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article imageBrussels attack doctors treat 'war' wounds, 'shredded' bodies

By Joshua Melvin (AFP)     Mar 23, 2016 in World

"Shredded" bodies, mangled limbs and charred flesh: the victims of the Brussels terror attacks were rushed to hospital suffering the type of wounds normally seen in combat zones, doctors said Wednesday.

"It's war," said Jacques Creteur, head of the intensive care unit at Erasme hospital in the Belgian capital. "It's the kind of trauma seen in war."

His hospital, which cared for 16 victims, was among those around Belgium swamped by a wave of casualties after assailants triggered blasts at Zaventem airport and a subway train that killed 31 and wounded 270 people.

Three patients were still hanging between life and death at Erasme on Wednesday.

Checking off the list of injuries, Creteur said: "Limbs torn off, impacts from flying glass and metal shrapnel -- either from the bomb or, for example, furniture -- head trauma, vascular lesions and fractures."

As a result, saving the victims' lives called for the type of medicine more commonly practised in combat field hospitals than in a modern metropolis that is the symbolic heart of the European Union.

An ambulance leaves Brussels Airport in Zaventem following an attack on March 22  2016
An ambulance leaves Brussels Airport in Zaventem following an attack on March 22, 2016
Patrick Stollarz, AFP/File

"On many of the patients we did what we call 'damage control', where a first operation is done to stop the hemorrhaging or if a limb is completely smashed ... and that's it," Creteur said.

Trying to fix too many of a patient's injuries during one surgery is very risky for the severely injured -- the loss of blood, the risk of complications or other problems can put the person in mortal danger. The doctors will address the further problems as the patient stabilises.

Creteur added: "It's combat surgery. The army are specialists in damage control."

Making matters worse, the full havoc wrought on a human body by a massive explosion is not immediately obvious. The blast wave emitted by a large detonation can damage the brain, lungs and intestines without leaving any entrance wounds.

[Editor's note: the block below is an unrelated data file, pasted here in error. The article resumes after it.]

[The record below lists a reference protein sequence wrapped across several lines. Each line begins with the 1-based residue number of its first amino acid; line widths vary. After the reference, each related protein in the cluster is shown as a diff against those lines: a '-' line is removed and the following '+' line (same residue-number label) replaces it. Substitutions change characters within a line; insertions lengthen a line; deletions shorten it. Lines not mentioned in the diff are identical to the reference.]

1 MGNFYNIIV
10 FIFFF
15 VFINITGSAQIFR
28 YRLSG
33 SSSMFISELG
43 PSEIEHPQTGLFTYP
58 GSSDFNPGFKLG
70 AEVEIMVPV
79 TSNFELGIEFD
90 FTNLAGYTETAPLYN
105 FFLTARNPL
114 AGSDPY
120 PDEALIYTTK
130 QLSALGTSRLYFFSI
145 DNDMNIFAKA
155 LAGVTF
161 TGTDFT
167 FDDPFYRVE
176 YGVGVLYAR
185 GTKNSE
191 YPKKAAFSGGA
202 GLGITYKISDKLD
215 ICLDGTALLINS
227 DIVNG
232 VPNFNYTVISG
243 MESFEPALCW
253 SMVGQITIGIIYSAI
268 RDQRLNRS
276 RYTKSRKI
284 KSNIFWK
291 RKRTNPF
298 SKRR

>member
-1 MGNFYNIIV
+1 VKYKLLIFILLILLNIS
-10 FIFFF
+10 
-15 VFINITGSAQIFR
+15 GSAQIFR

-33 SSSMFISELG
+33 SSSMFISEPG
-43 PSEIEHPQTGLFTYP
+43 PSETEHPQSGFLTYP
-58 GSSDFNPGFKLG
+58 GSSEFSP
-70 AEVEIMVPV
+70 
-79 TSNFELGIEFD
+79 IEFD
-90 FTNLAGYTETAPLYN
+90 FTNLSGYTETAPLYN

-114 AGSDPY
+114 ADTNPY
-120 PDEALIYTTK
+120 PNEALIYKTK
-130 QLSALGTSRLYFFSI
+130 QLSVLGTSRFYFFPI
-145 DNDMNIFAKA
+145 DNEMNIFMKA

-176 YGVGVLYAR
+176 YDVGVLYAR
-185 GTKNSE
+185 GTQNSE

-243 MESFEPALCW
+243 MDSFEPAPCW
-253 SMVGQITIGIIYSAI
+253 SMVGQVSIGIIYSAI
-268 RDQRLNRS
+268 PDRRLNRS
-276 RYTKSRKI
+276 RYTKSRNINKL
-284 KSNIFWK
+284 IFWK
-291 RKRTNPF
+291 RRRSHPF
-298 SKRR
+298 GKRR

- 'Combination of circumstances' -

The Belgian flag flies at half-staff in front of the military hospital Koningin Astrid-Reine Astrid ...
The Belgian flag flies at half-staff in front of the military hospital Koningin Astrid-Reine Astrid in Neder-over-Heembeek in Brussels on March 23, 2016
Nicolas Maeterlinck, BELGA/AFP

Finding those wounds is a race against the clock for doctors who use various techniques, including surgery and full body scans to pinpoint the damage before it is too late.

For the most seriously hurt, just surviving the attacks will not be the end of the impact on their lives, doctors said. The patients potentially face years of physical rehabilitation, which can be trying for people recovering from routine injuries.

But for these victims, the struggle to recover will also include battles against depression, post-traumatic stress and fighting against the terror of once again being in a crowded place or climbing aboard a metro train.

The doctors at Erasme said they have seen plenty of major injuries -- nasty car crashes and explosions caused by natural gas leaks. But to see so many people at once who were so badly injured left them moved.

"These patients were wounded, shredded ... so it's rather a tragic state to see them in," said Christian Melot, head of the emergency department at Erasme.

King Philippe and Queen Mathilde of Belgium walk past soldiers after paying a visit to victims at Er...
King Philippe and Queen Mathilde of Belgium walk past soldiers after paying a visit to victims at Erasme hospital in Brussels, on March 23 2016
Dirk Waem, Belga/AFP

The doctors witnessed the horror of the victims' injuries but also the cruel circumstances of how some ended up being caught in the attacks.

Melot said he spoke with the family of a young man who was rushed to Erasme with heavy bleeding, burns and multiple injuries in the wake of the explosions.

Earlier that day his mother had called him and told him there had been an attack at Zaventem and not to take the metro, but he was not concerned.

"He said 'Yeah, but it's at Zaventem. It doesn't have anything to do with the metro," Melot said. "He took the metro. He was blown up at Maalbeek station."

"It's a combination of circumstances that is really unbelievable, but unfortunately that is what happened to him."

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